The Justice Department’s Civil Rights Division, which has enforced the nation’s anti-discrimination laws for nearly half a century, is in the midst of an upheaval that has driven away dozens of veteran lawyers and has damaged morale for many of those who remain, according to former and current career employees.
Nearly 20 percent of the division’s lawyers left in fiscal 2005, in part because of a buyout program that some lawyers believe was aimed at pushing out those who did not share the administration’s conservative views on civil rights laws. Longtime litigators complain that political appointees have cut them out of hiring and major policy decisions, including approvals of controversial GOP redistricting plans in Mississippi and Texas.
At the same time, prosecutions for the kinds of racial and gender discrimination crimes traditionally handled by the division have declined 40 percent over the past five years, according to department statistics. Dozens of lawyers find themselves handling appeals of deportation orders and other immigration matters instead of civil rights cases.
The division has also come under criticism from the courts and some Democrats for its decision in August to approve a Georgia program requiring voters to present government-issued identification cards at the polls. The program was halted by an appellate court panel and a district court judge, who likened it to a poll tax from the Jim Crow era.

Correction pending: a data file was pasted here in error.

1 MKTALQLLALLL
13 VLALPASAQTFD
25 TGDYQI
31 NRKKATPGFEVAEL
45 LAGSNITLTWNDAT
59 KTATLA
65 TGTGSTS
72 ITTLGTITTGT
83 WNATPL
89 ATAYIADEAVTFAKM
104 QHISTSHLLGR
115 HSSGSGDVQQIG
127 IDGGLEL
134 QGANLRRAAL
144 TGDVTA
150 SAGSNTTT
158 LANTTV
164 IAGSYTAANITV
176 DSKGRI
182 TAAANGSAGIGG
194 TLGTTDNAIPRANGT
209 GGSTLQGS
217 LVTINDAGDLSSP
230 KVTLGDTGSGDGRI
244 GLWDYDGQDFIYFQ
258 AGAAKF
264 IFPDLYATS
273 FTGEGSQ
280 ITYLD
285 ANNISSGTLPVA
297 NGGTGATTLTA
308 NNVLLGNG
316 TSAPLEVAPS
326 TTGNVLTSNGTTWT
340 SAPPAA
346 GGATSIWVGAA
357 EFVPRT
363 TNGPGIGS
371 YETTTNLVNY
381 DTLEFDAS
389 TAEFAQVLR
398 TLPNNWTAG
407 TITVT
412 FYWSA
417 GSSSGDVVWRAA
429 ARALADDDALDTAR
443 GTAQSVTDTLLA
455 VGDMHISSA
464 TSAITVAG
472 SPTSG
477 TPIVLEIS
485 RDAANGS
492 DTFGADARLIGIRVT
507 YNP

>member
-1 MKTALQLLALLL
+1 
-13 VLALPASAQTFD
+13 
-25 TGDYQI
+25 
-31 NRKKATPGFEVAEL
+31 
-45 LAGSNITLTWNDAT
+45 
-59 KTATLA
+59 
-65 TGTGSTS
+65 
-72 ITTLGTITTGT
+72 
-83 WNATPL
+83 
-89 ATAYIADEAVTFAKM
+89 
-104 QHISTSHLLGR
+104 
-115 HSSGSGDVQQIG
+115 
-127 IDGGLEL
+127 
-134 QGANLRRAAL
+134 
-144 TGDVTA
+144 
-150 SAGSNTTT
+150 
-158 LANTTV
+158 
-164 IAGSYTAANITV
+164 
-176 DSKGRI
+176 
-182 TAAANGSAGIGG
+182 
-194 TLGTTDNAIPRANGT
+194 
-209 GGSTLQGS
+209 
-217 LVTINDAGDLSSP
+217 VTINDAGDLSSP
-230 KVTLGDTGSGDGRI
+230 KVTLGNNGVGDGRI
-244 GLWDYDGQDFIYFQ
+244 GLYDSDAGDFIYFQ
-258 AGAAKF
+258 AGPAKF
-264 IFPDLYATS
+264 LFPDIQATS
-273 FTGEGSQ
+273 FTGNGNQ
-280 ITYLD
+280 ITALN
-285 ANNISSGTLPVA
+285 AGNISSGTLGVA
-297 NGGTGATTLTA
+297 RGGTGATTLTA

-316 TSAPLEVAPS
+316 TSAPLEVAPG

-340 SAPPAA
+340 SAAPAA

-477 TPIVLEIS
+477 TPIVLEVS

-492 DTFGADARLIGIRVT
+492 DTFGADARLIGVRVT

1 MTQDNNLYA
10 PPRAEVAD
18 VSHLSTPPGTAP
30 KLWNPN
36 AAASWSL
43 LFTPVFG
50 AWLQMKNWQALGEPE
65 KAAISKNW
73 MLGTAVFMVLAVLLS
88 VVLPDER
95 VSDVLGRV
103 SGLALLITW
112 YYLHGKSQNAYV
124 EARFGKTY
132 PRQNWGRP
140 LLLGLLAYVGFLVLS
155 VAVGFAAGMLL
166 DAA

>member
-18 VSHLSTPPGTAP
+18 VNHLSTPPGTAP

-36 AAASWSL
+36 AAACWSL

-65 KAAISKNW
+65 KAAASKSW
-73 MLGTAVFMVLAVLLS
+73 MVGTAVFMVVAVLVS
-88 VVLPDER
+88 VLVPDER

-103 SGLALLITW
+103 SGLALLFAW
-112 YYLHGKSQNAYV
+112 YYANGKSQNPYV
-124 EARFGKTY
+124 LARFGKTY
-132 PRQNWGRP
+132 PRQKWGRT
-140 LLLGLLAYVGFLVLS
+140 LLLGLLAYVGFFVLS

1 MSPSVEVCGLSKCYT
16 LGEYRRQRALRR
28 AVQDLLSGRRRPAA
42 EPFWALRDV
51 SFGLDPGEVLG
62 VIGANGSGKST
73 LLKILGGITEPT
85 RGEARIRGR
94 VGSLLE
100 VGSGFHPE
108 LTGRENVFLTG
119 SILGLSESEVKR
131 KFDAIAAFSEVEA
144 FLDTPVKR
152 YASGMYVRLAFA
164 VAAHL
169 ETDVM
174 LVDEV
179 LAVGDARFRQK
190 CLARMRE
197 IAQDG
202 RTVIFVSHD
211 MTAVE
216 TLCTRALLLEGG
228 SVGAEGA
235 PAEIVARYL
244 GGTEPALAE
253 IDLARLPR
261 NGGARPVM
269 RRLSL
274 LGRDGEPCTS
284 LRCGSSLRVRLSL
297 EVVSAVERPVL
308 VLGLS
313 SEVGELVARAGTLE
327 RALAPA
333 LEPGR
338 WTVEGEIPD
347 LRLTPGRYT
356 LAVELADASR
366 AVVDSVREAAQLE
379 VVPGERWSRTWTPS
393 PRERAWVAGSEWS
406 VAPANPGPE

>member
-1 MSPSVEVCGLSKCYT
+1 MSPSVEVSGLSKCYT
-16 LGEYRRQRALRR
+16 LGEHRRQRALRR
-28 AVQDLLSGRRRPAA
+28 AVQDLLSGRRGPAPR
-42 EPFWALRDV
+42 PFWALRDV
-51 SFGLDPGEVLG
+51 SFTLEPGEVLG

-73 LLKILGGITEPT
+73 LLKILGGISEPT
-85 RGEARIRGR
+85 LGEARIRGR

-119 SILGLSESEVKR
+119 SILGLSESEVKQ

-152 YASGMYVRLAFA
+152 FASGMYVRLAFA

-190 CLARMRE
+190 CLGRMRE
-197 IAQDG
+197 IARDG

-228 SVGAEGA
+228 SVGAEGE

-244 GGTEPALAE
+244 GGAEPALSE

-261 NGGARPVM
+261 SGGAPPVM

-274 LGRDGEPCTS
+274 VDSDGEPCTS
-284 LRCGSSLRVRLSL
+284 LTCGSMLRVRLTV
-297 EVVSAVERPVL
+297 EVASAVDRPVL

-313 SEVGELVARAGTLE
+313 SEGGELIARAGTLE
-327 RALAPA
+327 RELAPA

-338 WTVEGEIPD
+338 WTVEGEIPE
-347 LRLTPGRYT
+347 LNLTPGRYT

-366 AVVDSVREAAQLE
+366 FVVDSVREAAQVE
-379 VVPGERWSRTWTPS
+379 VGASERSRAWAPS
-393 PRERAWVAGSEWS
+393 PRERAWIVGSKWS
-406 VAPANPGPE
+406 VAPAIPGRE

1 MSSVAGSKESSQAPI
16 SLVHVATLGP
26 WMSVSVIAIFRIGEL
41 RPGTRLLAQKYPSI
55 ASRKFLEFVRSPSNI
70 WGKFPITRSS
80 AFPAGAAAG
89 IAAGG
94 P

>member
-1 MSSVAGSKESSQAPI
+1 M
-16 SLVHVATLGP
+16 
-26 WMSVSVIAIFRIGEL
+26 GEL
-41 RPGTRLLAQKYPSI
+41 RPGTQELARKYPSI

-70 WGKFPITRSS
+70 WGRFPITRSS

“Most everyone in the Civil Rights Division realized that with the change of administration, there would be some cutting back of some cases,” said Richard Ugelow, who left the division in 2004 and now teaches law at American University. “But I don’t think people anticipated that it would go this far, that enforcement would be cut back to the point that people felt like they were spinning their wheels.”
The Justice Department and its supporters strongly dispute the complaints. Justice spokesman Eric Holland noted that the overall attrition rate during the Bush administration, about 13 percent, is not significantly higher than the 11 percent average during the last five years under President Bill Clinton.
Holland also said that the division filed a record number of criminal prosecutions in 2004. A quarter of those cases were related tohuman-trafficking crimes, which were made easier to prosecute under legislation passed at the end of the Clinton administration and which account for a growing proportion of the division’s caseload.
The Bush administration has filed only three lawsuits—all of them this year—under the section of the Voting Rights Act that prohibits discrimination against minority voters, and none of them involves discrimination against blacks. The initial case was the Justice Department’s first reverse-discrimination lawsuit, accusing a majority-black county in Mississippi of discriminating against white voters.
The change in emphasis is perhaps most stark in the division’s appellate section, which has historically played a prominent role intervening in key discrimination cases. The section filed only three friend-of-the-court briefs last year—compared with 22 in 1999—and now spends nearly half its time defending deportation orders rather than pursuing civil rights litigation. Last year, six of 10 briefs filed by the section were related to immigration cases.